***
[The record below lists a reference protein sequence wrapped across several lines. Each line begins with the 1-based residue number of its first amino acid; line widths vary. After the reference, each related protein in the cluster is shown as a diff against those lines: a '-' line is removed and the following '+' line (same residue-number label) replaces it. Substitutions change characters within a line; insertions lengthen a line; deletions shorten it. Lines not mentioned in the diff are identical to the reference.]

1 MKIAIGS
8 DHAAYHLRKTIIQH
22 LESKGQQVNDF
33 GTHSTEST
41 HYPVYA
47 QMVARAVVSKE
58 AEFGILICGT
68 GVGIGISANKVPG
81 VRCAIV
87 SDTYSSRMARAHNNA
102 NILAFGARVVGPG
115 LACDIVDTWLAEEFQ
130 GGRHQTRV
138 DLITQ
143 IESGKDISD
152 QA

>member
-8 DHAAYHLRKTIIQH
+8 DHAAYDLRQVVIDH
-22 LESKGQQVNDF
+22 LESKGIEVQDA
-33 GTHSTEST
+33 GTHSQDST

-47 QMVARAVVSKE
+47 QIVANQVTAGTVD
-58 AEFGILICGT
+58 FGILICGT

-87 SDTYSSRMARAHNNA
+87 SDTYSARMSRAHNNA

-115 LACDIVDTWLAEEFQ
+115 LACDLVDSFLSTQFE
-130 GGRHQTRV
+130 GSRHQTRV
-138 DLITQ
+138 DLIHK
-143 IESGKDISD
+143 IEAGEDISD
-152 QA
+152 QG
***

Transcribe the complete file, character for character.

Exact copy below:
[The record below lists a reference protein sequence wrapped across several lines. Each line begins with the 1-based residue number of its first amino acid; line widths vary. After the reference, each related protein in the cluster is shown as a diff against those lines: a '-' line is removed and the following '+' line (same residue-number label) replaces it. Substitutions change characters within a line; insertions lengthen a line; deletions shorten it. Lines not mentioned in the diff are identical to the reference.]

1 MKIAIGS
8 DHAAYHLRKTIIQH
22 LESKGQQVNDF
33 GTHSTEST
41 HYPVYA
47 QMVARAVVSKE
58 AEFGILICGT
68 GVGIGISANKVPG
81 VRCAIV
87 SDTYSSRMARAHNNA
102 NILAFGARVVGPG
115 LACDIVDTWLAEEFQ
130 GGRHQTRV
138 DLITQ
143 IESGKDISD
152 QA

>member
-8 DHAAYHLRKTIIQH
+8 DHAAYDLRQVVIDH
-22 LESKGQQVNDF
+22 LESKGIEVQDA
-33 GTHSTEST
+33 GTHSQDST

-47 QMVARAVVSKE
+47 QIVANQVTAGTVD
-58 AEFGILICGT
+58 FGILICGT

-87 SDTYSSRMARAHNNA
+87 SDTYSARMSRAHNNA

-115 LACDIVDTWLAEEFQ
+115 LACDLVDSFLSTQFE
-130 GGRHQTRV
+130 GSRHQTRV
-138 DLITQ
+138 DLIHK
-143 IESGKDISD
+143 IEAGEDISD
-152 QA
+152 QG